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Physical means to spiritual enlightenment (Click Here For Kata Tournament Rules)

Sanchin The first kanji (Chinese language calligraphy) is san and means three. The second kanji is chin and today it means "battle". As we know, the three battles - sanchin - are of the mind, the body and the spirit. Combined in sanchin kata, we find peace of mind, body and spirit only if worked properly and under proper instruction.

Geki Sai Dai-Ichi and Geki Sai Dai -Ni use the same kanji for the first three characters of the name. The difference in the names of the kata are found only in that one is number one and the other is number two. These kata were developed before 1940 by Miyagi Choyun and their relative simplicity was to help spread goju to the public.

Saifa kata uses the same kanji found in Gekisai kata. The second portion of the name is traditionally pronounced "ha", but due to the Okinawan influence, it is pronounced "fa", giving us Saifa. It means to smash or beat. There are several bottom-fist and back-fist strikes in Saifa, which is a more aggressive kata.

Seiunchin kata once again uses the "chin" of Sanchin kata. In this case it is combined with sei and yun (also pronounced "in") to form the name Seiunchin. It means "to pull off balance and fight". It also means "calm within the storm".

Sanseiru represents the number thirty-six (6 x 6 = 36). The first six represents the eyes, ears, nose, tongue, body and spirit; the second six represents color, voice, taste, smell, touch and justice. Sanseiru develops low kicks and double hand techniques.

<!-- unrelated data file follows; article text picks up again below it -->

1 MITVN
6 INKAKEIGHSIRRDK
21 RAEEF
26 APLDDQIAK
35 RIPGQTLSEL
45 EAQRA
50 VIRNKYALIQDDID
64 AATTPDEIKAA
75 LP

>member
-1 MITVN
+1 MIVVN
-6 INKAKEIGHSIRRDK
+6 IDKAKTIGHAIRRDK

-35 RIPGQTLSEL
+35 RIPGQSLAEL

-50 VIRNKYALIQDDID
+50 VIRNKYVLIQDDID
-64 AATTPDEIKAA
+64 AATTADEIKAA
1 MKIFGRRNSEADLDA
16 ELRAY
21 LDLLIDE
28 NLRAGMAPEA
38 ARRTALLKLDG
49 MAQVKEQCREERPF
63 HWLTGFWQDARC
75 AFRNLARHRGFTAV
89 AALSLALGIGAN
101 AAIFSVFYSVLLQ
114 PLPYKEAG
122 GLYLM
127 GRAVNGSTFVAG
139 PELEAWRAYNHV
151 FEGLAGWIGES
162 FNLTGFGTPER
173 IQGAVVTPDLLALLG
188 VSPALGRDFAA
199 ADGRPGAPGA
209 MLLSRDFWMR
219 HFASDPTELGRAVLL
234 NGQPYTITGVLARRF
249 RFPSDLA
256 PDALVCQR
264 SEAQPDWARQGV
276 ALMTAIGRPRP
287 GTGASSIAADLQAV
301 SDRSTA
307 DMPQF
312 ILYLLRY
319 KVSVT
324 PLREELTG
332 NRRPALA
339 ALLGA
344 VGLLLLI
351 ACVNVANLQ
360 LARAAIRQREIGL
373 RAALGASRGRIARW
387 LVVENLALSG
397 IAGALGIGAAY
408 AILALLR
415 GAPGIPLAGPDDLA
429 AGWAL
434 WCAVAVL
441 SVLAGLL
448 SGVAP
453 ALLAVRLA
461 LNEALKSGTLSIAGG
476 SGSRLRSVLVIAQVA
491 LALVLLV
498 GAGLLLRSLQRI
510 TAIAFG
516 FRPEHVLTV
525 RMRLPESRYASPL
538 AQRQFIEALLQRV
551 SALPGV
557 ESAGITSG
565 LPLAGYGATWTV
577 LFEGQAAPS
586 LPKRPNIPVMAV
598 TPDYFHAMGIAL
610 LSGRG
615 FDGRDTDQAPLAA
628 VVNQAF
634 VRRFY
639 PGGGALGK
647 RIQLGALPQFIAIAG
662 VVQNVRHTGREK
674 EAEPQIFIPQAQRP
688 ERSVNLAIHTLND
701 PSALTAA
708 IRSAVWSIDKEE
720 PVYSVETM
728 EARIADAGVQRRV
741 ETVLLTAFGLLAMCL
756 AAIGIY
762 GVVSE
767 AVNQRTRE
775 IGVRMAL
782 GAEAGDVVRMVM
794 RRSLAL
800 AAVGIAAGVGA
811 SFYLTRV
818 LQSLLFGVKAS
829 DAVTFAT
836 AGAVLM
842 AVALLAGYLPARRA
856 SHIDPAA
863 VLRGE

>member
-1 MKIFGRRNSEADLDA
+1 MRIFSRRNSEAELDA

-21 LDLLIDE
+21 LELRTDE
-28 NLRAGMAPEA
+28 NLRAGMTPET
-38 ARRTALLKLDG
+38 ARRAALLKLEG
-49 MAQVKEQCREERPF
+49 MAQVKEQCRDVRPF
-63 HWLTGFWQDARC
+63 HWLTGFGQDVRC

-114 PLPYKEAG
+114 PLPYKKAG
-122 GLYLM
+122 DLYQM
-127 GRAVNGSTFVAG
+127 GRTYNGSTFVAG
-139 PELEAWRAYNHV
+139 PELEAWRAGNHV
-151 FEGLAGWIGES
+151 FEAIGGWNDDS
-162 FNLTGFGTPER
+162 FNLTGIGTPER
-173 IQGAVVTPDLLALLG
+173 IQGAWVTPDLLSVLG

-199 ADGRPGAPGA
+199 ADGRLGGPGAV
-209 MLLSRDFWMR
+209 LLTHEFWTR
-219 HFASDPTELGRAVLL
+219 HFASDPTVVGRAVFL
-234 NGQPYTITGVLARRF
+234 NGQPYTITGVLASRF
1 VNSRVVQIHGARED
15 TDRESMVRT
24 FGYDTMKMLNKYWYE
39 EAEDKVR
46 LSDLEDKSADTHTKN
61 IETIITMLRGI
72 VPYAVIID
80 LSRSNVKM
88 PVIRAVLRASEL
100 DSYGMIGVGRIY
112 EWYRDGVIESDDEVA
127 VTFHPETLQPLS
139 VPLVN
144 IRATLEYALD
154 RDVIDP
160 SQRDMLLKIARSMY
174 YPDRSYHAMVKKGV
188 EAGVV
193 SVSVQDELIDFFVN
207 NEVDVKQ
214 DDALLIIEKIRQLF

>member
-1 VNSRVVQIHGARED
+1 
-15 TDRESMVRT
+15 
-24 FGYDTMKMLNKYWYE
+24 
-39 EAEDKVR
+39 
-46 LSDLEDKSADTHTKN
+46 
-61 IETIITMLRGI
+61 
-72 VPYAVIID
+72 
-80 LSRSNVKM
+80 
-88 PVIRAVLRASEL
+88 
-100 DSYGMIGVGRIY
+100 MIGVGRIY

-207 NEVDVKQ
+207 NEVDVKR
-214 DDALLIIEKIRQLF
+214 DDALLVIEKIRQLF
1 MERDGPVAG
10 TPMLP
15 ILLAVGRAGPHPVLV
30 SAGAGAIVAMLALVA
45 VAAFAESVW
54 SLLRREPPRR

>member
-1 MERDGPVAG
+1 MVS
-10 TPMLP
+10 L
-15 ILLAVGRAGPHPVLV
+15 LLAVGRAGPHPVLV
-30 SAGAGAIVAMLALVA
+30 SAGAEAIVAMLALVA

Shi So Chin also uses the same kanji for "chin" as in Sanchin. In this case it is combined with the kanji shi (four) and so (direction) to form shisochin or "four-face battle".

Seisan represents the number thirteen. Thirteen is a prime number and in China is a number representing good luck and prosperity. Sesan is an aesthetic kata epitomizing the ideals of Goju-Ryu by utilizing a number of hard and soft techniques.

Seipei represents the number eighteen (3 x 6 =18). The six in this case is the same as the second six in sanseru (color, voice, taste, smell, touch and justice), while the three represents good, bad and peace. Sepai is made up of a variety of unusual hand, foot and body techniques.

Kururunfa was handed down to us from Ryu Ryu Ko sensei to Higaonna Kanryo sensei, but the original creator of this kata is unknown. Kururunfa contains a wide variety of open-hand techniques and especially hand/hip coordination techniques.

Suparinpei represents the number 108 (3 x 36 = 108) and has special significance in Buddhism. It is believed that man has 108 evil passions and so in Buddhist temples on December 31, at the stroke of midnight, a bell is rung 108 times to drive away those spirits. The number 108 is calculated from 36 x 3. The symbolism of the number 36 is the same as in Sanseru (eyes, ears, nose, tongue, body and spirit; color voice, taste, smell, touch and justice). Suparinpei is Goju-Ryu's longest kata. It utilizes a large number of techniques, including breath control, and it contains the greatest number of applications and depth of meaning.

Tensho is a relatively new kata and was created by Miyagi Chojun sensei. The name "tensho" literally means "rotating palms" and is also known as "rokkisho" (six-machine-palm). It is a high-level breath control and hand technique kata.

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